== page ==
Welcome to the sixth article of The Linux Professional. This month I'll give some news on the Linux Professional Institute (LPI) and an overview of the Linux offerings from Brainbench, which offers free exams via the Web to examinees. I'll also give a summary of the certification options presented in this series of articles.
The LPI has completed its analysis of the 102 beta exam, and results were mailed to examinees in mid-September. With the scores from both exams (101 and 102) now available, the LPI is able to award its first certification, the LPIC Level 1. Those candidates who have passed both exams should be receiving their printed certificates soon. This is a significant milestone for the LPI and for Linux administrators seeking certification of their skills.
I admit that I was a bit skeptical when I first looked at Brainbench, a company whose byline claims that they're "the skills authority." Brainbench offers Web-based exams on an array of topics, including Linux, Windows, databases, and office suites. Their offerings aren't limited to IT topics, though. They also offer general knowledge exams, covering areas such as the Internet, the aerospace industry, and biotechnology, as well as written language evaluations in English, German, and Russian. The complete list is quite diverse and includes a few hundred offerings.
Brainbench charges no fees to take their exams. Instead, the company caters to employers seeking a source for qualified job applicants. After you pass a Brainbench exam, you can list your results for these prospective employers to review. This is intended as a recruiting strategy and is funded by pricy access subscriptions charged to corporate customers.
The Linux exams offered by Brainbench include:
After taking both of the administration exams, I can say that they're not trivial, and they differ significantly from other Linux certifications like the LPIC, RHCE, and Sair Linux & GNU. Instead of testing at a certain level of knowledge using a static exam, these exams use questions requiring knowledge ranging from simple to highly detailed, delivered by an adaptive testing engine. I was surprised at the depth and breadth of coverage present in the exams. And here's the big difference: The results Brainbench reports to prospective employers may contain qualitative analysis of your exam performance, including specific strengths and weaknesses. This information can help employers to determine if you are qualified for senior positions.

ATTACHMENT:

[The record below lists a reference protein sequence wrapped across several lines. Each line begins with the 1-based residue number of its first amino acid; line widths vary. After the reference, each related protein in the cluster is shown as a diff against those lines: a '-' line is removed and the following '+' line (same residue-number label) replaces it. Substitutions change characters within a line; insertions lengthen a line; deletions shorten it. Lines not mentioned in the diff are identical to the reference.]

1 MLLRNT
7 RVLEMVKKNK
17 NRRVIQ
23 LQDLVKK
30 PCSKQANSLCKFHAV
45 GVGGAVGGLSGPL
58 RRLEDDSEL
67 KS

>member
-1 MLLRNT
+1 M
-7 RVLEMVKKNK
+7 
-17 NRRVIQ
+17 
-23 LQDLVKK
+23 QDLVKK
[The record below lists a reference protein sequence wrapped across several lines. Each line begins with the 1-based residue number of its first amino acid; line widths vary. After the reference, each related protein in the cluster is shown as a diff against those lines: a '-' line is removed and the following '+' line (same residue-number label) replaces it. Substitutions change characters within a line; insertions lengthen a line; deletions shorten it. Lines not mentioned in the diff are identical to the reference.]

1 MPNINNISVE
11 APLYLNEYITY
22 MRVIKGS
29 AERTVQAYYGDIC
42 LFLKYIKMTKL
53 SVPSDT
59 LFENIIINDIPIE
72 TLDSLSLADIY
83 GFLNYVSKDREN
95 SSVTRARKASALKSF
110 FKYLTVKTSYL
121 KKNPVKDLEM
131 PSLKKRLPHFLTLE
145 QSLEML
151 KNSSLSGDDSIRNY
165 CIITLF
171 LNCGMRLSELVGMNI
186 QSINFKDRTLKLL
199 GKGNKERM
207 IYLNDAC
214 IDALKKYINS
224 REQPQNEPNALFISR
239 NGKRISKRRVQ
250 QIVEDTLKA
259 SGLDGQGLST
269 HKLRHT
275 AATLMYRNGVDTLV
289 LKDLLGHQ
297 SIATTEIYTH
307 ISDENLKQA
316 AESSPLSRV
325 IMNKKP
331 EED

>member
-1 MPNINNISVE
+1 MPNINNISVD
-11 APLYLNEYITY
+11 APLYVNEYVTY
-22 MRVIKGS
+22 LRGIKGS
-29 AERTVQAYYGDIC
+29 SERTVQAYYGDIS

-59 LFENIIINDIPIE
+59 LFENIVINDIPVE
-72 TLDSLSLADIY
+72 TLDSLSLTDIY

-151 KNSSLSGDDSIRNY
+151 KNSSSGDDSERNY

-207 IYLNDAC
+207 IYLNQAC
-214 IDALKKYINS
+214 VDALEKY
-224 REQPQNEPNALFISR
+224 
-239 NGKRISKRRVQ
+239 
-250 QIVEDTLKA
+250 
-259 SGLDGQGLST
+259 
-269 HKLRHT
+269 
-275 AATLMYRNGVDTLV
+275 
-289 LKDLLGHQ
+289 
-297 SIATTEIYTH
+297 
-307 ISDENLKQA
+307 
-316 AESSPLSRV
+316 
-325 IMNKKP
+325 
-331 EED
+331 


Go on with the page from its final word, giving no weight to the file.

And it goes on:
If you want to allow non-participating employers to access your record, you can request that it be mailed or e-mailed, or you can give interested parties your Brainbench transcript number. They can enter the number on the Brainbench web site to immediately see your certifications.
Probably the biggest criticism of Web-based testing is the ease with which examinees can cheat. It's an honor system, and the advertised certifications could be considered suspect unless verified by the hiring employers. However, for paying Brainbench client companies, this is easily done during the interview process. Brainbench offers verification exams as a service to their clients, in both a short and long form, with immediate e-mail notification of results.
The cheating problem makes Brainbench certifications (and other Web-based programs) a dubious competitor for proctored certification techniques, and savvy employers won't be fooled. However, as a recruiting vehicle using the freely administered exams, and as an assessment system with the verification exams, Brainbench offers a credible, convenient, and substantive service to both examinees and employers. Those employers who need to quickly and objectively evaluate the skills of applicants may be very interested in this technique.
For anyone interested in certifying their Linux skills, the Brainbench offerings can help establish your qualifications. They're also excellent practice exams, and cost you nothing.
In this series of articles, I've discussed Linux certification programs from LPI, Sair, Red Hat Software, and Brainbench. The LPI and Sair programs offer traditional PC-based testing and multiple certificates distributed worldwide. Red Hat Software uses a hands-on approach, which may be seen by some employers as clearer proof of true capability. Brainbench offers exams for free, providing results to their clients for recruitment.
Though each has established a credible following, it's too early to see a clear leader in the overall Linux certification market. Employers will ultimately establish the market value of these progams as they seek qualified Linux administrators. Right now, it's up to us to decide which one will best meet our career goals.
This table includes a brief summary of the Linux certification offerings I've covered in this series, which may help you if you're considering one of these options to enhance your Linux career.
|Certificate||RHCE||LPIC||Sair Linux & GNU||Brainbench|
|Offered by:||Red Hat Software||Linux Professional Institute||Sair/Wave Technologies||Brainbench|
|Delivered by:||Red Hat and qualified testing centers||VUE||Sylvan||Web|
|Test Method:||Hands-on, lab-based, debugging, written||PC-based, static||PC-based, static||Browser, adaptive|
|Levels:||RHCE||LPIC-1, LPIC-2, LPIC-3||LCA, LCE, MLCE||None|
|Cost:||$749||$100 per exam
$200 total per level
|$100 per exam
$400 total per level
Jeff Dean is an engineering and IT professional currently writing a Linux certification handbook for O'Reilly Media, Inc..
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